Medical direction may apply to a single anesthesia service furnished by a CRNA or up to four concurrent anesthesia services. A physician who is directing the administration of anesthesia to four surgical members is not expected to be involved routinely in furnishing any additional services to other members. 

Addressing an emergency of short duration in the immediate area, administering an epidural or caudal anesthetic to ease labor pain, or periodic rather than continual monitoring of an obstetrical member would not substantially diminish the physician’s capacity to direct the CRNA services.

The medical directing anesthesiologist must document in the member’s medical record that all medical direction requirements have been met, including:

• Perform the pre-anesthetic examination and evaluation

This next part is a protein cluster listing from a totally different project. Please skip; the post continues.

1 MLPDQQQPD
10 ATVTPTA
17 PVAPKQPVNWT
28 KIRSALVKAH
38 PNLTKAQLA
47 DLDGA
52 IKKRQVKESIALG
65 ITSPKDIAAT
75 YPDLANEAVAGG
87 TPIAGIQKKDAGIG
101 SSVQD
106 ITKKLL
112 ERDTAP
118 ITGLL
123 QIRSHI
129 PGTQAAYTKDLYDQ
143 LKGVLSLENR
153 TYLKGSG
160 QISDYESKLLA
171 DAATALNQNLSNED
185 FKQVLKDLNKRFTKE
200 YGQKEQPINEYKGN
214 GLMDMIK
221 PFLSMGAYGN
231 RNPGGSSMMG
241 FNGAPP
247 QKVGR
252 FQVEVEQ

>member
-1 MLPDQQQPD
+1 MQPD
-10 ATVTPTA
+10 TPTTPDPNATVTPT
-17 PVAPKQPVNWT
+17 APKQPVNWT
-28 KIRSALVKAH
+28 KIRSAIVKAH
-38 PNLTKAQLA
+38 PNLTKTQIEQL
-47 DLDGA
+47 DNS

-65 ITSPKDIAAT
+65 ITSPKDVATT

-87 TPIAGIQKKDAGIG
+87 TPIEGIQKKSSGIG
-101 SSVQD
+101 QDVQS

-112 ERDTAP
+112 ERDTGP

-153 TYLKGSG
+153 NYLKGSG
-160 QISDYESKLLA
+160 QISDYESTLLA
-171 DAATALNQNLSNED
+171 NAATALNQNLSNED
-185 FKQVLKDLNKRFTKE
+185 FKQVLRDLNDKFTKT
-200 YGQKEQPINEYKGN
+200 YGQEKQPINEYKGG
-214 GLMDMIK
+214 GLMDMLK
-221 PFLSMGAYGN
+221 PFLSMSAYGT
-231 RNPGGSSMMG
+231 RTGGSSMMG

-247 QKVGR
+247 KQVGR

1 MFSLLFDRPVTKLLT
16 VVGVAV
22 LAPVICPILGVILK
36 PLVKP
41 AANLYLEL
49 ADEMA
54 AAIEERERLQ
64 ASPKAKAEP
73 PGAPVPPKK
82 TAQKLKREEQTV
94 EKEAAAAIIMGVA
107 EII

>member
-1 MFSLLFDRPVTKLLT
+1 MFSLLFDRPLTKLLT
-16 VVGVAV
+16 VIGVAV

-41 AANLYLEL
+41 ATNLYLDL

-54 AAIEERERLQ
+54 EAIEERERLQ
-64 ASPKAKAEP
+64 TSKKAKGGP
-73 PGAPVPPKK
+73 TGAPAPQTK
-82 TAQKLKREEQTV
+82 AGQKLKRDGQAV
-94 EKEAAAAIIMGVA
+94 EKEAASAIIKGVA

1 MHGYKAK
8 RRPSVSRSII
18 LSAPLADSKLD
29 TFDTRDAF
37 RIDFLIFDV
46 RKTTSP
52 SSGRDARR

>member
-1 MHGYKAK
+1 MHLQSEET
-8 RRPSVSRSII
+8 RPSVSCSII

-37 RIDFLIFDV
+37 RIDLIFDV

• Prescribe the anesthesia plan

• Participate personally in the most demanding aspects of the anesthesia plan, including, if applicable, induction and emergence

• Ensure a qualified individual performs any procedure in the anesthesia plan he/she does not perform personally

• Monitor the course of anesthesia administration at frequent intervals

• Remain physically present and available for immediate diagnosis and treatment of emergency that may develop

• Provide indicated post-anesthesia care.

A physician may appropriately receive members entering the operating suite for the next surgery while directing concurrent anesthesia procedures. 

However, checking or discharging members in the recovery room and handling scheduling matters are not compatible with reimbursement to the physician for directing concurrent anesthesia procedures.

PCA - Patient Controlled Analgesia

Patient Controlled Analgesia

Patient controlled analgesia (PCA) services are reimbursable when they are administered by an anesthesiologist and are performed for the control of postoperative pain. A separately identifiable physician-recipient encounter should be reflected in the medical record documentation. PCA pumps are usually administered through an intravenous (IV) line or the PCA pump is connected to an epidural catheter line.